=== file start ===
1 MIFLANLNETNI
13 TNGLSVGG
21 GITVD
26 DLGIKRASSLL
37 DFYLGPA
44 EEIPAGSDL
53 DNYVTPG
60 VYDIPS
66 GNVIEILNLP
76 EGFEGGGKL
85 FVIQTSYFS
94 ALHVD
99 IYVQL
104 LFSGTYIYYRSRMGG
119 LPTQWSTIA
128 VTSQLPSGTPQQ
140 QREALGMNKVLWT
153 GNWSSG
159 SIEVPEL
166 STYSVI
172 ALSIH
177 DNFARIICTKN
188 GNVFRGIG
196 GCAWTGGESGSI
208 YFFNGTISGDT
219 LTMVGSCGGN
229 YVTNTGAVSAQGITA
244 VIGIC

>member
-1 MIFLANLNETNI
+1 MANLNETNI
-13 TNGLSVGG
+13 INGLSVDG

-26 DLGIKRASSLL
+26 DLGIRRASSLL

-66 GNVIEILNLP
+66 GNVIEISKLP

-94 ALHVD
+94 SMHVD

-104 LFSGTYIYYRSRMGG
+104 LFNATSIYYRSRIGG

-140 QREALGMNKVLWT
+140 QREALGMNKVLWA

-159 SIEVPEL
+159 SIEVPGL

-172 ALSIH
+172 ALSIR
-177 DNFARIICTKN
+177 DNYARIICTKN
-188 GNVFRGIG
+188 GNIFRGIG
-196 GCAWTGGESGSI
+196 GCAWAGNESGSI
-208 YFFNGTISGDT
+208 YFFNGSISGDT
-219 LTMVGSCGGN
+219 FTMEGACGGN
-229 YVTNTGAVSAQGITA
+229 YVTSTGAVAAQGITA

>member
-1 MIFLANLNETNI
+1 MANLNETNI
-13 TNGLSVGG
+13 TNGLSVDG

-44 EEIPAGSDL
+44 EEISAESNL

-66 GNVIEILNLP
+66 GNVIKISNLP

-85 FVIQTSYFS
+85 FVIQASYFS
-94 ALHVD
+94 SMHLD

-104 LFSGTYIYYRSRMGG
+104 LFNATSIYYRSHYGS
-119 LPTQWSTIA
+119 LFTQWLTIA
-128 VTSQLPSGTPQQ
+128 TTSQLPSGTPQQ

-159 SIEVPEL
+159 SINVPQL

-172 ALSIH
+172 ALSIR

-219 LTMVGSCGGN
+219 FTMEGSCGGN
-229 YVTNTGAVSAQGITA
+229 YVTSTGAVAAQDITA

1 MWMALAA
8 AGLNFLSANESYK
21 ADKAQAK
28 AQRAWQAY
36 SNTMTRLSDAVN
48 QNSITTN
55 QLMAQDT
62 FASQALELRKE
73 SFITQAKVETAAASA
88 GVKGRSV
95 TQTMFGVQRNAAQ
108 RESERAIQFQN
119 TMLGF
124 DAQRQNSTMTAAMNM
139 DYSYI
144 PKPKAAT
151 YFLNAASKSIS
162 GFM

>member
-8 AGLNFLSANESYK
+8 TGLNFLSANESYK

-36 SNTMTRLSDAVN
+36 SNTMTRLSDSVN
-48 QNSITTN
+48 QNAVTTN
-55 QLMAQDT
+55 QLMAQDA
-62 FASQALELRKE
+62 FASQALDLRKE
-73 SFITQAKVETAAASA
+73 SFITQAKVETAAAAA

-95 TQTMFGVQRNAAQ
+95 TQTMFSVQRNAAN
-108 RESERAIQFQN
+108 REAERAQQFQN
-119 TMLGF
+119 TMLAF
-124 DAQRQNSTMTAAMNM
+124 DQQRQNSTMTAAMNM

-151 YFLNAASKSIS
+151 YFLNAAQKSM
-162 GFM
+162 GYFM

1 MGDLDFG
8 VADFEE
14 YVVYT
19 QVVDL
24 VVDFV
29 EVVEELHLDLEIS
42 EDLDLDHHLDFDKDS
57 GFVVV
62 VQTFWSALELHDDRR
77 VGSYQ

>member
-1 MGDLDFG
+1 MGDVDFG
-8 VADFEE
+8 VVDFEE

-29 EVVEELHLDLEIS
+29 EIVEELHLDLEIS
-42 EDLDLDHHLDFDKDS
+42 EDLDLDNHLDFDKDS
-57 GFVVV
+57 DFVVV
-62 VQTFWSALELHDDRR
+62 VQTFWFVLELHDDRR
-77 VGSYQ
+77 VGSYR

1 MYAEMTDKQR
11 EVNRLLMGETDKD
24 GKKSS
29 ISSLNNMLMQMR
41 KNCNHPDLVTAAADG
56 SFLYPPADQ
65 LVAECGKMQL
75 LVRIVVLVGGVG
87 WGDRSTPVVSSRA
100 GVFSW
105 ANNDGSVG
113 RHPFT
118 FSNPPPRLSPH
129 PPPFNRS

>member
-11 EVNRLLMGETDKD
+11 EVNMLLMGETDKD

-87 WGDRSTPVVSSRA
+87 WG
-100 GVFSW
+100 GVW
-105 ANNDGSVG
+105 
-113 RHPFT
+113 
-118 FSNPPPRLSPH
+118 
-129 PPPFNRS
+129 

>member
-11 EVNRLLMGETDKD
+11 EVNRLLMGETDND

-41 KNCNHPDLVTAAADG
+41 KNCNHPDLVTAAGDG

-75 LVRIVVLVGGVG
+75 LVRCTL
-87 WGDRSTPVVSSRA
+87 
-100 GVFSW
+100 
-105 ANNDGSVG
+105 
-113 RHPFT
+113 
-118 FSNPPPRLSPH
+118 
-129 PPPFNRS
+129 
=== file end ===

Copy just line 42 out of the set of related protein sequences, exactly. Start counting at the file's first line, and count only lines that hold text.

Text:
-140 QREALGMNKVLWT